A recent debate about science fiction got me to thinking about the Singularity. In a nutshell, this is the point at which technological change moves so quickly that humanity as we know it is left behind. In a lot of models, artificial intelligence becomes a (often frightening) reality.
The question of how super-smart machines would choose to treat people got me thinking about this:
What would a religion that assumed that the Creator(s) of its followers was inferior to those followers, rather than vastly superior to them, look like?
In this scenario, creation, at least of intelligent life, is not the purview of a supreme being, or even of godlike beings arranged in some pantheon, but of some lesser being or beings that built something greater than themselves.
In other words, what if established religious doctrine taught that human beings were created by creatures on the order of chimpanzees? Or dogs? And there was a widespread religion that believed this? How would humanity treat its own origin story? How would they view their creators? And how would this shape the nature of their religion? Are there any religions out there with a central tenet like this?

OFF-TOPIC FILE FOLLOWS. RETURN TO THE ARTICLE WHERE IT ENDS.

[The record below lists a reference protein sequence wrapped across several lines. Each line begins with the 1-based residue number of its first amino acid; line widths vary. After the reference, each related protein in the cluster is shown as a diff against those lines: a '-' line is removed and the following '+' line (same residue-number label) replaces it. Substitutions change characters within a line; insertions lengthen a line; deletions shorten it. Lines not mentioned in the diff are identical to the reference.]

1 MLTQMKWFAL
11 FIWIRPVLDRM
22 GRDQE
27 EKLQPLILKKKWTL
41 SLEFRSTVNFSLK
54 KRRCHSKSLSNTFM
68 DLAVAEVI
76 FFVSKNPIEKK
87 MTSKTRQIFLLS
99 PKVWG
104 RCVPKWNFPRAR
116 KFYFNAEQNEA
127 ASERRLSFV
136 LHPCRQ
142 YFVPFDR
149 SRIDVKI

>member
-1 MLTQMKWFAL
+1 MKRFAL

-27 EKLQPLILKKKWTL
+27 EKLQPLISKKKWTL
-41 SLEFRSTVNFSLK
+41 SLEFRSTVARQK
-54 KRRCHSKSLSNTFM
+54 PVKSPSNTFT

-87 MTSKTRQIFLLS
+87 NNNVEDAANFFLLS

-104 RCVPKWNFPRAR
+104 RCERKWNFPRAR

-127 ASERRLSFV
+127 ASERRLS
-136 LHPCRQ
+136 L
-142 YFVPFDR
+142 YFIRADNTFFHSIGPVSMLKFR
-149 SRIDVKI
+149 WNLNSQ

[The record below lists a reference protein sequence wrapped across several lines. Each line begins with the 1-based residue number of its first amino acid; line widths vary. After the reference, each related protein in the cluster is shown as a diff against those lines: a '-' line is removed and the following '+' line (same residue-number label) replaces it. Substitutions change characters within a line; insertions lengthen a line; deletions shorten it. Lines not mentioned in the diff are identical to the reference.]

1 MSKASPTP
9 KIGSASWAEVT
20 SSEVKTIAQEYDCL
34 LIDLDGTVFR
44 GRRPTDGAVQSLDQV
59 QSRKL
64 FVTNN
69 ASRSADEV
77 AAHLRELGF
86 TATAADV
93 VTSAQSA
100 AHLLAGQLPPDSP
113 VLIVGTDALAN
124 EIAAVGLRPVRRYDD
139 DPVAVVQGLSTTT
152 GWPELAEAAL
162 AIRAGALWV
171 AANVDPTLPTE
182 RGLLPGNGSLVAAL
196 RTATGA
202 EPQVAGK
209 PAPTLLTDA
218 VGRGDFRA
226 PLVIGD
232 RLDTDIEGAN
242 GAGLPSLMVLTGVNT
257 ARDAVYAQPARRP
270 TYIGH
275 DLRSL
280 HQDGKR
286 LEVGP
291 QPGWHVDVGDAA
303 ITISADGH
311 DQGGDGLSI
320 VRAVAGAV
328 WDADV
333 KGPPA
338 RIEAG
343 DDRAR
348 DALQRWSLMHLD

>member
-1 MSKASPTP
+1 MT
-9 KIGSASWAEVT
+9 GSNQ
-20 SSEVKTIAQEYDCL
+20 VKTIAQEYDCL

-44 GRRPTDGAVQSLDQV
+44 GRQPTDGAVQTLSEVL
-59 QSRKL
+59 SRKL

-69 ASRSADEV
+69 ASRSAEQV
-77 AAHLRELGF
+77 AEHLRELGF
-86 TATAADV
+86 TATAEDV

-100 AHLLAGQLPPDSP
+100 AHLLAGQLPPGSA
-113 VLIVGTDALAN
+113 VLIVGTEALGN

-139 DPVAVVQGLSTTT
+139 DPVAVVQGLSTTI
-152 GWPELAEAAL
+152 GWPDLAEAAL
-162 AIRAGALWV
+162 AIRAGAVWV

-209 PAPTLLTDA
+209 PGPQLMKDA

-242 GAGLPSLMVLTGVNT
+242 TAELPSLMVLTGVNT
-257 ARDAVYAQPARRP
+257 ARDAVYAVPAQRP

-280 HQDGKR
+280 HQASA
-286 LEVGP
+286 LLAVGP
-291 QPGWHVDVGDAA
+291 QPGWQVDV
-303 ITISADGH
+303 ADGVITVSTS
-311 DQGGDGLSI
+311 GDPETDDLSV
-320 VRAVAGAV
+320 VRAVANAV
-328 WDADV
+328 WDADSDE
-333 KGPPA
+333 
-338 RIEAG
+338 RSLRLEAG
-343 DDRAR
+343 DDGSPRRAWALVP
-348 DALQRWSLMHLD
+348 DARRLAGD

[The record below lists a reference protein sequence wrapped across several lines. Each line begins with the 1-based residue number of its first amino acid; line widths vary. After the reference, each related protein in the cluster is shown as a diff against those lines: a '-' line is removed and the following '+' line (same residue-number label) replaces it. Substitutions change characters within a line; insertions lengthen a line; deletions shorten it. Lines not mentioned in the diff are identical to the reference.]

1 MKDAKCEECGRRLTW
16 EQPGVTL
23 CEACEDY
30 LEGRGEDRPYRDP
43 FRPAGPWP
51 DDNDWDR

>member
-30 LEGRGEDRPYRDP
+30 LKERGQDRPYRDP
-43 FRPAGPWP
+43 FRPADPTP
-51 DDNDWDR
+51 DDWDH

This sprang to mind because to the kinds of hyperintelligent machine constructs envisioned by Singularity supporters, their human creators would look pretty pathetic in terms of their capabilities. But it would still be obvious that the machines owed their creation to these lesser beings.